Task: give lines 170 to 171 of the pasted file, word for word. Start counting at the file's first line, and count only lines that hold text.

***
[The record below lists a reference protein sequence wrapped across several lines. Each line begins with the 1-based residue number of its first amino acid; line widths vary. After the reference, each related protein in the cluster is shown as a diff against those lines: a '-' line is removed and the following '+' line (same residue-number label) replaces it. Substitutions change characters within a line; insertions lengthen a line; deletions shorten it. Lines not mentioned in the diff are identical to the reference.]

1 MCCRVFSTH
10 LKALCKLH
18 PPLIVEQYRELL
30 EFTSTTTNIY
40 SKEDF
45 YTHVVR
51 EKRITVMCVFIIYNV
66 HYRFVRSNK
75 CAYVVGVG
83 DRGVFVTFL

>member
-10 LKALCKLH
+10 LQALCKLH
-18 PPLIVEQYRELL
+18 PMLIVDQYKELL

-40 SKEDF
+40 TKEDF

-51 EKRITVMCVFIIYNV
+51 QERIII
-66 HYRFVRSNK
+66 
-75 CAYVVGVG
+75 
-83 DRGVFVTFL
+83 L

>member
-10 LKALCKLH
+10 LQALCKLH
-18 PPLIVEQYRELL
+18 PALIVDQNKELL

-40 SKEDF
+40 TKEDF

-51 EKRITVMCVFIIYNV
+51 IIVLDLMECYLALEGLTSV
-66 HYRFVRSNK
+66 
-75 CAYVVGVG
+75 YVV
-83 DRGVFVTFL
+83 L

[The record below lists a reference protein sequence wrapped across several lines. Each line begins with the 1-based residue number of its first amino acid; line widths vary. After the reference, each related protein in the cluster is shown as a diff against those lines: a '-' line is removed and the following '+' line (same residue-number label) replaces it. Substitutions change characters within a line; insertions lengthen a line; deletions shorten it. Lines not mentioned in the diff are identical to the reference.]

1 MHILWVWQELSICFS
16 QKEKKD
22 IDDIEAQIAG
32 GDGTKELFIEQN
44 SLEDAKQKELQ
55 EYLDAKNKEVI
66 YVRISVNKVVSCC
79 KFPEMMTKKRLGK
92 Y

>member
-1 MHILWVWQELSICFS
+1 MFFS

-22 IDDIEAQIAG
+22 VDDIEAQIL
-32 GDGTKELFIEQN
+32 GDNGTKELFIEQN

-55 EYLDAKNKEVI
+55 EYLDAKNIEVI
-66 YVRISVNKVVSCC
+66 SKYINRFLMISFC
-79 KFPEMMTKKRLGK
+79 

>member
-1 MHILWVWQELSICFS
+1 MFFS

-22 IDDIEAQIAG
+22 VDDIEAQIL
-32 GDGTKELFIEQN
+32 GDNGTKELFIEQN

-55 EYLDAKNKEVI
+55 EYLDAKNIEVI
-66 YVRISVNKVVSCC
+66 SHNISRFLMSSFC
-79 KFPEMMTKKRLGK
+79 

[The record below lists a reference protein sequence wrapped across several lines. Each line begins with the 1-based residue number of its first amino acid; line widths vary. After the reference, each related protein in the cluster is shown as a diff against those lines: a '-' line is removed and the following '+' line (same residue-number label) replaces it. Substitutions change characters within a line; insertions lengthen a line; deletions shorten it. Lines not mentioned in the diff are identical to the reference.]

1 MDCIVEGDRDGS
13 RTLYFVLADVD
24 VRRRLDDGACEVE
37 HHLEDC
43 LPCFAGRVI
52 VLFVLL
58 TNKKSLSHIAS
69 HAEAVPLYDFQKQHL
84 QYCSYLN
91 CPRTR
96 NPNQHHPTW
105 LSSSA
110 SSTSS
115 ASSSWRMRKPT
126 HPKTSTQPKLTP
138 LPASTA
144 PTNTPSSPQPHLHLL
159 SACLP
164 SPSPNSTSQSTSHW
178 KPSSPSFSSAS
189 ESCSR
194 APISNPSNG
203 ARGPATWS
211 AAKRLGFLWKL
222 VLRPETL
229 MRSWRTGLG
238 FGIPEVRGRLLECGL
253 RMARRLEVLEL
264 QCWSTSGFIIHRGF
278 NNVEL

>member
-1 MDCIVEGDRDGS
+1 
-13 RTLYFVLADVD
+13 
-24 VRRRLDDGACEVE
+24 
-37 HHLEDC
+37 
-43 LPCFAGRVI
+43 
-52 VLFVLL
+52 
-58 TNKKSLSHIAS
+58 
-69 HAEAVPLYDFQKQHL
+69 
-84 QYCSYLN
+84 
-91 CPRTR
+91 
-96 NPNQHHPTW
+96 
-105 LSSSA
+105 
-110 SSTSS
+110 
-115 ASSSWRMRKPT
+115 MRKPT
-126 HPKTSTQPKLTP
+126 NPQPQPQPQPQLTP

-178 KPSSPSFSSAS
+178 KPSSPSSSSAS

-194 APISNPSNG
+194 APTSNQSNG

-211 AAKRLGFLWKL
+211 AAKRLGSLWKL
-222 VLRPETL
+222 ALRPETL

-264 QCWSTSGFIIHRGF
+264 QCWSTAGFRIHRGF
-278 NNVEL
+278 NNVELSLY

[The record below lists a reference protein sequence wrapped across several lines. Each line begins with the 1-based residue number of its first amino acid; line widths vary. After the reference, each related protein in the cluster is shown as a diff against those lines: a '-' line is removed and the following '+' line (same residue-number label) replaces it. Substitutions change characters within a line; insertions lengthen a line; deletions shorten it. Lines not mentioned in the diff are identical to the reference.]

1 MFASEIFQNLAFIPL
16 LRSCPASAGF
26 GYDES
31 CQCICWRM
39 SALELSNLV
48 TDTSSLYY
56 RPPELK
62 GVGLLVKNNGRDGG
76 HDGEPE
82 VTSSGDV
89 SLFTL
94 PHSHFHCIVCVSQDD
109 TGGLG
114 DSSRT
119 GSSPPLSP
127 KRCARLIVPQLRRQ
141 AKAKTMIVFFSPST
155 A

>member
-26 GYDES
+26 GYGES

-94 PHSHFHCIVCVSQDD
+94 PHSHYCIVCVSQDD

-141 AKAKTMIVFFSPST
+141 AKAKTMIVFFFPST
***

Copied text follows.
155 A

>member